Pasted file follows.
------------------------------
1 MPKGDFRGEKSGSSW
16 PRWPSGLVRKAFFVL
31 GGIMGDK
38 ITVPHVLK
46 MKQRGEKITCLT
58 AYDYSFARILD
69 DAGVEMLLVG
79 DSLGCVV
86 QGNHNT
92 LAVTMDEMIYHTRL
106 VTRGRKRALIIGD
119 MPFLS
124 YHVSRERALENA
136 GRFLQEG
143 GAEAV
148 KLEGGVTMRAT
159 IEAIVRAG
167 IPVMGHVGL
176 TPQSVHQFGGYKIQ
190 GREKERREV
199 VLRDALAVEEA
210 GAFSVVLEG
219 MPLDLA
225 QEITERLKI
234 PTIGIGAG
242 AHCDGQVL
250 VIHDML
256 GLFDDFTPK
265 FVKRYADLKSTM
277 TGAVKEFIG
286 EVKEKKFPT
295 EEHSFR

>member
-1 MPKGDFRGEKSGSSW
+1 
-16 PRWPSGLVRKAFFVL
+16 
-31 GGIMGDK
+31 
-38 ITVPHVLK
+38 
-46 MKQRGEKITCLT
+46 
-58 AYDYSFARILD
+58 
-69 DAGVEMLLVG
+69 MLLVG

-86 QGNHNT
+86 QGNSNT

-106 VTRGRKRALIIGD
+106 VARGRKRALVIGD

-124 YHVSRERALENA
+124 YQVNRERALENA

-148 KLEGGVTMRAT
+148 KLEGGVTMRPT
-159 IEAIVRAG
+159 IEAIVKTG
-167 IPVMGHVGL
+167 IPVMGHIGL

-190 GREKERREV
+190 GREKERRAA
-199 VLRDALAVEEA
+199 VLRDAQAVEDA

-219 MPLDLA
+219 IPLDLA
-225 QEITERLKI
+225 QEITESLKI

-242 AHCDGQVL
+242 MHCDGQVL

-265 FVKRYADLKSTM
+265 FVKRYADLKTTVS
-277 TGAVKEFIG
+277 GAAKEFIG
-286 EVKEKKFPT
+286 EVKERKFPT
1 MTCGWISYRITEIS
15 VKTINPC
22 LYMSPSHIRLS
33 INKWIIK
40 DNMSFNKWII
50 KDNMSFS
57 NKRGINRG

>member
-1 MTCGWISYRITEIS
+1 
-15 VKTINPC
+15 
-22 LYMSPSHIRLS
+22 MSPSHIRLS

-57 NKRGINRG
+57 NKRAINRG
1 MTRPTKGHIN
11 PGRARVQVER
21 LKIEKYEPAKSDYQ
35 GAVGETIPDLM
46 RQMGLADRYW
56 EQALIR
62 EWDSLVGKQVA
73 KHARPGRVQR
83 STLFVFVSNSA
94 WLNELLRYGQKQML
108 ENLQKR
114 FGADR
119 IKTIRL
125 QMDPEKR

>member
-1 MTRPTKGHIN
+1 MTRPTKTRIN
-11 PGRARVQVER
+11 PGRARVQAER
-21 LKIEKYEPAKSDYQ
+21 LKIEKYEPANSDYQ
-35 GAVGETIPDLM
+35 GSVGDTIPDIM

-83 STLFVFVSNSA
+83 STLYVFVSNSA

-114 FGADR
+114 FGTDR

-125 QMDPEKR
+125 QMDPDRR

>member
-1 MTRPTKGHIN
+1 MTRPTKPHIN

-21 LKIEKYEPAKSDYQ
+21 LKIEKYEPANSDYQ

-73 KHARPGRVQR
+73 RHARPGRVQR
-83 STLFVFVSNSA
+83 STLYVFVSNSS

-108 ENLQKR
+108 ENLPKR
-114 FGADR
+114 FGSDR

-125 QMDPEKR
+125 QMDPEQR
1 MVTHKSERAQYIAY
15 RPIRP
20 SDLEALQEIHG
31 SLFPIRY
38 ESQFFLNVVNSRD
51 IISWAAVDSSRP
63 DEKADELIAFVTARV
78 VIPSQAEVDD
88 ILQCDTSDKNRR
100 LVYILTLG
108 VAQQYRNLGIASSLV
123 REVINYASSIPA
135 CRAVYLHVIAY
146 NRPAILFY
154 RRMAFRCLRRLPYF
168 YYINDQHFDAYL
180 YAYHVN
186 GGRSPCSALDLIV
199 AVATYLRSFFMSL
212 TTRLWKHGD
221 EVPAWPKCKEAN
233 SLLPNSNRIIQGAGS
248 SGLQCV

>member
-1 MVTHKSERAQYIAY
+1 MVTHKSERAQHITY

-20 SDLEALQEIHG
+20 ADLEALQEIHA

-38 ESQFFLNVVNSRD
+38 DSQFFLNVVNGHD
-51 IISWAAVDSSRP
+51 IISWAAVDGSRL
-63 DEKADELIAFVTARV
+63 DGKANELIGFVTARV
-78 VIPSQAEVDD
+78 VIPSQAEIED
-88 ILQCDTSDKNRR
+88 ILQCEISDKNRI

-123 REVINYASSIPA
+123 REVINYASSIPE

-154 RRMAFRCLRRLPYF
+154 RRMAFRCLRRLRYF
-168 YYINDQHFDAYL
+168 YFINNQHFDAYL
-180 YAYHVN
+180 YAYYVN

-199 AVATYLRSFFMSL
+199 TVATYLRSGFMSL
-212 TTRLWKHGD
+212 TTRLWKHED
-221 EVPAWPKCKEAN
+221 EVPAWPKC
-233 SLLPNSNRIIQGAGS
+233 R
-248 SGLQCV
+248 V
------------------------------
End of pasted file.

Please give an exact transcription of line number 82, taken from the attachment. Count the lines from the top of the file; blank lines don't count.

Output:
57 NKRGINRG